leadership. Both styles focus on what is needed so that all students can learn. While thinking leaders focus on objective data, feeling leaders focus on the bottom line of whether students are learning—both sets of roles have a direct impact on student achievement. Further, Jane is often hired by principals whose staffs just “aren’t getting the message,” or so the principal thinks. In nearly every case, the principal’s personality type is opposite the majority of the staff’s. This isn’t surprising because, according to the Atlas of Type Tables, 70 percent of principals prefer thinking and judging, for example, while only 27 percent of teachers do. If you prefer thinking, your leadership team can help you think through possible courses of action in terms of how individuals on your staff may react. At one school where Jane consulted, the thinking principal missed several primary grade team meetings because she believed the staff was competent enough to work on their own. Most of the team members preferred feeling. When Jane interviewed them, she discovered that the team interpreted the principal’s absence as disinterest. “She doesn’t think it takes talent to teach 6- and 7-year-olds,” they said. The principal quickly increased her visibility and worked to correct the misunderstanding.

How Do you approach Planning and implementation? To what extent do you enjoy planning, whether for short-term or longterm goals? Those who prefer judging approach life through planning, emphasizing closure. Judging principals often thrive on establishing goals and maintaining school focus. The Atlas of Type Tables indicates that more than 85 percent of school principals prefer judging. As a school leader, you need to engage the planning role to set concrete goals that bring about major change. However, other responsibilities, such as monitoring progress and evaluating data, point to a need to stay open to new information and make midstream corrections no matter what the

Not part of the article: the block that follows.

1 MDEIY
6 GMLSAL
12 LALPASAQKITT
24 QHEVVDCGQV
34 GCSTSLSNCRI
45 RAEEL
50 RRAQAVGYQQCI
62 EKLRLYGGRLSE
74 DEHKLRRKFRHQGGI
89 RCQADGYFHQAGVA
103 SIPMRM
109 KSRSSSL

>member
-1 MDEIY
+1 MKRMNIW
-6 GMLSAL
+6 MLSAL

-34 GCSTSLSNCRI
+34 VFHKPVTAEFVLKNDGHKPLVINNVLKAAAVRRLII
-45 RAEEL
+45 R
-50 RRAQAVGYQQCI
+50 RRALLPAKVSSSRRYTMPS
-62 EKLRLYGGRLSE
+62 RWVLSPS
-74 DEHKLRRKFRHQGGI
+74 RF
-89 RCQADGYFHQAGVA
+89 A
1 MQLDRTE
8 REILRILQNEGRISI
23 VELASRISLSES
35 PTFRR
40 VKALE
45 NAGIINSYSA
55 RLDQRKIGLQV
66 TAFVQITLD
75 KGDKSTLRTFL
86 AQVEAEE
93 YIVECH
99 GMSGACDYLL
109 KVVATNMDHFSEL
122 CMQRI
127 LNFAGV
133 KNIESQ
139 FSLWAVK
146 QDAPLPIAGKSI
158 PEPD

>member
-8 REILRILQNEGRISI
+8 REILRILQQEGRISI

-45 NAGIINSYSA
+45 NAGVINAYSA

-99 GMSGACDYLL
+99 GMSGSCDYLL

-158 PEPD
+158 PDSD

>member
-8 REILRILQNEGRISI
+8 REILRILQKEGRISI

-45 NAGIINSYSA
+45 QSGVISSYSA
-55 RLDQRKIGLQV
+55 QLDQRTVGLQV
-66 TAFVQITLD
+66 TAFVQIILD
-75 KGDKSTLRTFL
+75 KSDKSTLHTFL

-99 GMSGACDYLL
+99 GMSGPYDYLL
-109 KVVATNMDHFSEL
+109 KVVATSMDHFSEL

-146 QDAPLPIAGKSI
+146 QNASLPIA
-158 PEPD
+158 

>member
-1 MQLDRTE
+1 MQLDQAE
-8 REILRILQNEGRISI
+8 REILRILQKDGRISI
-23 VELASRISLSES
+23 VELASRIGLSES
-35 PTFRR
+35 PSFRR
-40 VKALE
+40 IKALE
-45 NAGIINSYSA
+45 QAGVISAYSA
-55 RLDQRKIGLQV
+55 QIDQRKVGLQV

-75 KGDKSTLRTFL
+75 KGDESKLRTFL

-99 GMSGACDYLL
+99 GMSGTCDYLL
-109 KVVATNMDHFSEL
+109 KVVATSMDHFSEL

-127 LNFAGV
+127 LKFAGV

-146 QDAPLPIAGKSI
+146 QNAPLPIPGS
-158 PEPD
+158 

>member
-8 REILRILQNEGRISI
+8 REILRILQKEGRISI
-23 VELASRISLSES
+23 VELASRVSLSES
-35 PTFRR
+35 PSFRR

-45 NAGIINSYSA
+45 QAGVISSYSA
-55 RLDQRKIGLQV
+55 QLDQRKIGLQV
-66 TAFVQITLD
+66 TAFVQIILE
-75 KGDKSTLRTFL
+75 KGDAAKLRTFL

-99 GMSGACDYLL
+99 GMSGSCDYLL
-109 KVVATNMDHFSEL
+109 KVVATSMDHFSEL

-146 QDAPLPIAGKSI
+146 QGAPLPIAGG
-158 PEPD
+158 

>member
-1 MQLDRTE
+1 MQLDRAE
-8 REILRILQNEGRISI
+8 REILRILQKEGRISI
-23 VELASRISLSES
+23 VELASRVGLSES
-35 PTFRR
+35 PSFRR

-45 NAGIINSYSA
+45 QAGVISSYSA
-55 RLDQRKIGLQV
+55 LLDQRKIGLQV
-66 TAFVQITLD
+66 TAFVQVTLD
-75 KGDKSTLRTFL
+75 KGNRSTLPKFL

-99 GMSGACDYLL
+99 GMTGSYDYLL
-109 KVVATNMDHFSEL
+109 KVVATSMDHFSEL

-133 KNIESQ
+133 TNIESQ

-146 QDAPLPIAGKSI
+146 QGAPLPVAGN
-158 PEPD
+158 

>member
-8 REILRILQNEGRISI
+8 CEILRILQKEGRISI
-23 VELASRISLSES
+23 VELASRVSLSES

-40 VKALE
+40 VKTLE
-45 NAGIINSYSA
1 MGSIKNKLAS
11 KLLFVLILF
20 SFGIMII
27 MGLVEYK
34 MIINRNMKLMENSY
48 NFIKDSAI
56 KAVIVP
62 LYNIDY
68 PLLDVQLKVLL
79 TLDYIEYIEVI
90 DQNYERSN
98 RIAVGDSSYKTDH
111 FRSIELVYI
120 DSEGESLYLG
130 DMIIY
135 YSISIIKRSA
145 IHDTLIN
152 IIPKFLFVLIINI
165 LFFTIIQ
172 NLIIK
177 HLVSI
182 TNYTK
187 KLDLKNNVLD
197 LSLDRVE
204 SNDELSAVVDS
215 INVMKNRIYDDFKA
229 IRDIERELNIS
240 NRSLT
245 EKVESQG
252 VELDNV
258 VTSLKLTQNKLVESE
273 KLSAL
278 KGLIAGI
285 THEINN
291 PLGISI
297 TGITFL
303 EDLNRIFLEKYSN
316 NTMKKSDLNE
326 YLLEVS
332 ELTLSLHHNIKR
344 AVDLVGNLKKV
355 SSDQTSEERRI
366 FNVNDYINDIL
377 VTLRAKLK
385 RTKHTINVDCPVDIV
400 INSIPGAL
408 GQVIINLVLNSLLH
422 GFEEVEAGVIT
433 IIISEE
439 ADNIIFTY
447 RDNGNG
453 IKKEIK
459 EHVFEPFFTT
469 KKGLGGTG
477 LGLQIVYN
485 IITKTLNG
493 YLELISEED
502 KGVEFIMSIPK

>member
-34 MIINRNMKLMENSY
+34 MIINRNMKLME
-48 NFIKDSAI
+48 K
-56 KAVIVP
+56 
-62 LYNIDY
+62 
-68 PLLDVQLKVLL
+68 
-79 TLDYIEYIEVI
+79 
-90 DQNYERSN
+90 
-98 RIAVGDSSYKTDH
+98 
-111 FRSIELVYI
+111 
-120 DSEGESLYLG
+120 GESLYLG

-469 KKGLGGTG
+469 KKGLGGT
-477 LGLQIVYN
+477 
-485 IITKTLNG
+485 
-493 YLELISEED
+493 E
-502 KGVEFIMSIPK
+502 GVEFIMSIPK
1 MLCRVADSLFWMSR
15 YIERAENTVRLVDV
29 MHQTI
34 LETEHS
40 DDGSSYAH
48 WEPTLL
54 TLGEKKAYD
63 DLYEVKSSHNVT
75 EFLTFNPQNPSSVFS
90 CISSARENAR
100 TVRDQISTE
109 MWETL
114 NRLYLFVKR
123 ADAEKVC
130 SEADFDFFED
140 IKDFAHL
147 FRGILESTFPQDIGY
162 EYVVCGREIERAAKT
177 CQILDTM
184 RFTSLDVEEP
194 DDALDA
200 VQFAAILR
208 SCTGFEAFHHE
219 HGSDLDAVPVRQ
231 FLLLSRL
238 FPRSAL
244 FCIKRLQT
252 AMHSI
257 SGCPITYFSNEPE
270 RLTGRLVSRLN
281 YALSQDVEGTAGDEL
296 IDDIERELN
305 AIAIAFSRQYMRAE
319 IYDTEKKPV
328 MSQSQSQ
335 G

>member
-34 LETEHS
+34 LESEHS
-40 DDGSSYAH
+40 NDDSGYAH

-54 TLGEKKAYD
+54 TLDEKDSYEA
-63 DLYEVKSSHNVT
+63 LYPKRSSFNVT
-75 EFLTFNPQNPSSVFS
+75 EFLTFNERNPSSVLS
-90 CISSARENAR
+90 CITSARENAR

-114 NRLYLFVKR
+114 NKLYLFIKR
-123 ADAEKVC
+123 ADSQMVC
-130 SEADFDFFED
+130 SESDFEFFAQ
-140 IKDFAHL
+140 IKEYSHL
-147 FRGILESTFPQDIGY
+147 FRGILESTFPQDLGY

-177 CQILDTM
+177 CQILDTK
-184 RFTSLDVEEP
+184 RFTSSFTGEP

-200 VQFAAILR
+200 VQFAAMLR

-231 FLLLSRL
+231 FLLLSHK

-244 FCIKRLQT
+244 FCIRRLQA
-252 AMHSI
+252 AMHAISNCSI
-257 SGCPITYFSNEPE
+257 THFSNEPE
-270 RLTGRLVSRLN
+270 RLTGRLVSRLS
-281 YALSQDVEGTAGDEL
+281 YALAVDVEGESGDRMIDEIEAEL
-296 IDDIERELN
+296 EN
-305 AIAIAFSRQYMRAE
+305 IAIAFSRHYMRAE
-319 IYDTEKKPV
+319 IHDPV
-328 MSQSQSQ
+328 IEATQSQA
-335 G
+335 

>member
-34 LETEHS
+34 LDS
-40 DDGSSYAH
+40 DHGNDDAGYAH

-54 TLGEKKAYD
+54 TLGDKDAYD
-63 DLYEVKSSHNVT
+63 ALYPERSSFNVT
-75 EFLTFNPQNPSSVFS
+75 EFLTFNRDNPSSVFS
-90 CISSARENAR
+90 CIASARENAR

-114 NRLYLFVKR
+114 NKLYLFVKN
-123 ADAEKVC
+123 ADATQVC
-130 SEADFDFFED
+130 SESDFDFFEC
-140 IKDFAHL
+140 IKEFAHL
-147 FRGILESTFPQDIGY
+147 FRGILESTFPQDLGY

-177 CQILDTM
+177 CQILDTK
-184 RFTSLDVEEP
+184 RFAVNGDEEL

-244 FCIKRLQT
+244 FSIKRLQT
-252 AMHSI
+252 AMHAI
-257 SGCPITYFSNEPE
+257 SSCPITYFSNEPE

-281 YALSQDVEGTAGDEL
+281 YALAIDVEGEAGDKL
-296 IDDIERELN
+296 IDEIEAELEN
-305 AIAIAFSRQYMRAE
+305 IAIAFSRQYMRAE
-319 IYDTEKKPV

school improvement plan calls for. The perceiving preference for approaching life spontaneously, emphasizing staying open to more information, adds key flexible leader roles. Whatever your preference, partnering with your opposite makes it easier to make sure the best of both preferences informs your school. Set the plan and get on with implementing while monitoring to see if student achievement improves; if not, modify. You can use personality type as a model to pinpoint your strengths and blind spots. All types can be great school leaders. Successful leaders, however, use knowledge of their personality types to continue to grow and develop even as they seek to partner with others who have complementary strengths so that all leadership roles are adequately covered. P Jane Kise is an education consultant and principal of Differentiated Coaching Associates LLC. Her e-mail address is [email protected] Beth Russell is principal of Southview Middle School in Edina, Minnesota. Her e-mail address is [email protected] mn.us.

W EB RESOU RC ES Personality Pathways offers a variety of articles about personality types and their applications. www.personalitypathways.com This Web site about psychological type is based primarily upon the works of Carl G. Jung, pioneer psychologist, and of Isabel Briggs Myers, creator of the Myers-Briggs Type. www.personalitypage.com

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M a r i a F. C l e a r y

Proceed With Caution Toward Change I